SALESIAN COLLEGE, CHERTSEY
OUTSTANDING SUCCESSES MAINTAINED
Mgr. F. H. Northcote presided at. the Speech Day at. the Salesian College, Chertsey, on December 19. Many of the local clergy were present and the School Hall was crowded with boys, their parents and friends.
Following an entertainment given by the pupils, the Prefect of Studies, Fr. S. P. Bolton, S.C., stated that the College had well maintained during the last year its already high reputation in the Public Examinations.
" Of the 12 candidates who entered for the School Certificate Examination 11 were successful, obtaining In all 39 Credits, two of these candidates obtaining Matriculation Exemption.
" Of the 14 candidates who entered for the Oxford Junior Certificate 10 were successful. ln the middle and lower school 66 boys sat for the Central Board Examinations, 66 passed, obtaining 31 Honours and 215 Distinctions and Credits. The Diocesan Examiner in Religious Knowledge gave his verdict in one word, viz.— ' Excellent.' '' Referring to the recent crisis the report stated:
" The order was given to our students—' work and class as usual.' We were routed by our College In London that we should be prepared to accommodate a large number of their students and we were ready to make every eflort in this matter. We did not neglect the ordinary precautions, viz., the pupils were fitted with gasmasks and received air-raid Instructions."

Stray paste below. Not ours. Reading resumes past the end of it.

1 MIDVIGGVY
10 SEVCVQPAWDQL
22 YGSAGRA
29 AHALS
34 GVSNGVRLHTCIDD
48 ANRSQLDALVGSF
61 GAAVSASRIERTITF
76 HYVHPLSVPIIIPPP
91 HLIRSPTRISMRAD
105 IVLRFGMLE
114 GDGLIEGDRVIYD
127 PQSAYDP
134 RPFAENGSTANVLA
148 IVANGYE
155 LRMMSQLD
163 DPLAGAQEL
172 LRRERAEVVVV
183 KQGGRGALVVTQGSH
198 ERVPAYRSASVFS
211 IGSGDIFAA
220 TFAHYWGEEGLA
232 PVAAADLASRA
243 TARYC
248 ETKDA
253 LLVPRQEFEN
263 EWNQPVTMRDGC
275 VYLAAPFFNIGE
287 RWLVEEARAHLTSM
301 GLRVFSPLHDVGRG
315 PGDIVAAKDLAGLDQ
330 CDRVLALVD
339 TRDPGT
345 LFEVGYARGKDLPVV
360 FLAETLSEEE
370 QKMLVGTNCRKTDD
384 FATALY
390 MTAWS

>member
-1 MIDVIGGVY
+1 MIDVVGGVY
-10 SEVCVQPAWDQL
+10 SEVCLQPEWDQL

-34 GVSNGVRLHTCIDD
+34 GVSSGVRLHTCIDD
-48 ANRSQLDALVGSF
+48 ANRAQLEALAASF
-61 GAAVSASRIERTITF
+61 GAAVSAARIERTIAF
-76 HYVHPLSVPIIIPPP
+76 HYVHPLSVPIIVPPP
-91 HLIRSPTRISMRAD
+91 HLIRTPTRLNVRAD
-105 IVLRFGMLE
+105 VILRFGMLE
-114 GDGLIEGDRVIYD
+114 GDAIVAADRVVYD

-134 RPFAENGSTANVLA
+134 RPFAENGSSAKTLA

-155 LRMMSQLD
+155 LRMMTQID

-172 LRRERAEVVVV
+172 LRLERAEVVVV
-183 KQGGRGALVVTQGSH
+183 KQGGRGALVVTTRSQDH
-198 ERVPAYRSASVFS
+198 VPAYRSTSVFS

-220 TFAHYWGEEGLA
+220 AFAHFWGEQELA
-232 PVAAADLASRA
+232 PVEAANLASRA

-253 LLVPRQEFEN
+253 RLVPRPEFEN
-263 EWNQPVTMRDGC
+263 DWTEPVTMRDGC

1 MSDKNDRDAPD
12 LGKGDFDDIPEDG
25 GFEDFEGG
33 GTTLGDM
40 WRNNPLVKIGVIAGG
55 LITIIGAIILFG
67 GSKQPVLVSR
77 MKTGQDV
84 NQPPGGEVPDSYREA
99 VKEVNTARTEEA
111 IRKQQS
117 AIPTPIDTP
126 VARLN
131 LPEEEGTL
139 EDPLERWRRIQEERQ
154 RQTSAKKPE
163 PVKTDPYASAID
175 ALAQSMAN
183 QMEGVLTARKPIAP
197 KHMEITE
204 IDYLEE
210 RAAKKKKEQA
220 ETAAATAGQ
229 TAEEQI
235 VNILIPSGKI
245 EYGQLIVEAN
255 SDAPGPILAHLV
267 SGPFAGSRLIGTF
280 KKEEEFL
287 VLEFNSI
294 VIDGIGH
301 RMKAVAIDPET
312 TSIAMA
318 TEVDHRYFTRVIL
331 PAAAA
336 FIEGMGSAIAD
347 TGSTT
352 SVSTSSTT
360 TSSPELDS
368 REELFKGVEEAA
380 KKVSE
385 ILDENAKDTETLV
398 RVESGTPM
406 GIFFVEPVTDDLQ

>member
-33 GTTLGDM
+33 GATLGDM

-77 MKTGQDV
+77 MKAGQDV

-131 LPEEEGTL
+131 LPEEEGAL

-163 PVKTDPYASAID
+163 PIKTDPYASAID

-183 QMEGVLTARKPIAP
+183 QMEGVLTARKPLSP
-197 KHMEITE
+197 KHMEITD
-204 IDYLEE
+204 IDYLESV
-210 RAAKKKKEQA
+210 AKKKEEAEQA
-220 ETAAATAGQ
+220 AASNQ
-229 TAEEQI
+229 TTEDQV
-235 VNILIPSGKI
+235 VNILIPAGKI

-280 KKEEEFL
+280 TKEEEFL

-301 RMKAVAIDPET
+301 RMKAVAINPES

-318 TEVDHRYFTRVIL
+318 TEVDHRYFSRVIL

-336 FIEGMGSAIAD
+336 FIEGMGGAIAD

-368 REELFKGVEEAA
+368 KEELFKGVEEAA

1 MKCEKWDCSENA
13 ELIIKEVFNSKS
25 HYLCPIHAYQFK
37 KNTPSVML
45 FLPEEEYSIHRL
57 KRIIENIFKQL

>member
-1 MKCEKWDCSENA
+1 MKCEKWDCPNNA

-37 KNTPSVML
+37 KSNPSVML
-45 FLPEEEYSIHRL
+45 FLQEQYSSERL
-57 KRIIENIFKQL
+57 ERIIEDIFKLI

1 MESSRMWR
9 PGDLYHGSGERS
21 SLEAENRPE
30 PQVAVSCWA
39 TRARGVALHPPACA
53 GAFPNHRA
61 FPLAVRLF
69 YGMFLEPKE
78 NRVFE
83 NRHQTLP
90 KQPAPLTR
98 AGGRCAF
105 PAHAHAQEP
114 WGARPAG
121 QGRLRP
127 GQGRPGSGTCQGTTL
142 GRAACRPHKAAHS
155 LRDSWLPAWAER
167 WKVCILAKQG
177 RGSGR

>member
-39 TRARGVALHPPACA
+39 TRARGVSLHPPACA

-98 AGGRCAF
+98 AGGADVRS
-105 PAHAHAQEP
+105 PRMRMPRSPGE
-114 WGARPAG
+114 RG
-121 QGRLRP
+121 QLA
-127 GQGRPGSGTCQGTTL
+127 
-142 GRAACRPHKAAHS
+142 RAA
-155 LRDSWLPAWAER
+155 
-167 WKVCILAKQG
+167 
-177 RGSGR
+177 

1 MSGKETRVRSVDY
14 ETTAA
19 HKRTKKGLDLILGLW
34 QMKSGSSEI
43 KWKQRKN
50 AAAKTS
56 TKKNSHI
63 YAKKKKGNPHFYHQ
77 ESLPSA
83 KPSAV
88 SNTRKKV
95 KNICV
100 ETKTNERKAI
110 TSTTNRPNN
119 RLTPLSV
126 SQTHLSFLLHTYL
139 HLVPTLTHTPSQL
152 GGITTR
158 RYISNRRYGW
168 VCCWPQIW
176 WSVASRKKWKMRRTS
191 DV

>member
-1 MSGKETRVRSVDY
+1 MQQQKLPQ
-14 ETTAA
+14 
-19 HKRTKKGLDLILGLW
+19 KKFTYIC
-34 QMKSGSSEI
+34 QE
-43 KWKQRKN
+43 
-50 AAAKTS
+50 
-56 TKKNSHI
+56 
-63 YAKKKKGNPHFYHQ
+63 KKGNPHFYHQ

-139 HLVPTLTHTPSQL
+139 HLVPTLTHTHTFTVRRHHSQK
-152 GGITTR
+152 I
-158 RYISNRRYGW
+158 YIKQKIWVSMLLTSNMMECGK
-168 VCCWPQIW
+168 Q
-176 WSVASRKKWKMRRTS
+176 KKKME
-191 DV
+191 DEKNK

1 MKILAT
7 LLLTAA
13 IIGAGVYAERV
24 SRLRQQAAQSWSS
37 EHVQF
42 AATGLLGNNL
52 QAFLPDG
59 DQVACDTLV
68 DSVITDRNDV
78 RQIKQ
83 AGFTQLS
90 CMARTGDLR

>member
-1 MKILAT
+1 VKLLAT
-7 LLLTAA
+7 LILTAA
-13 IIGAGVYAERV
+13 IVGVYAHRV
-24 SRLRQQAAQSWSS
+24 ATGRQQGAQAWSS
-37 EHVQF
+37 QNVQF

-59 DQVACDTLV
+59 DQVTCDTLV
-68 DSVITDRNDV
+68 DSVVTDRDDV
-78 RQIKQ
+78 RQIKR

After the Prize Distribution, Mgr. Northcote warmly congratulated both masters and pupils on having achieved such brilliant results.
The principal of the College, the Very Rev. T. E. Payne, S.C., remarked on the fact that the School had its maximum number of pupils and there was already a waiting list of new pupils for the session, 1939-1940.
WORK TO BEGIN IN MARCH
Work will begin on the construction of a Catholic junior school on a site opposite SS. Sebastian and Pancras Catholic Church, in Hay Lane, Kingsbury, Middlesex, in March of next year.
The Church do not take possession of the one-acre site until February, and before building work can begin, two wooden, thatched-roofed houses will have to be pulled down.
The school, which is to accommodate about 200 children under the age of eleven, and to open at the beginning of 1940, will cost about f8,000, towards which the church has already raised 1500-1600.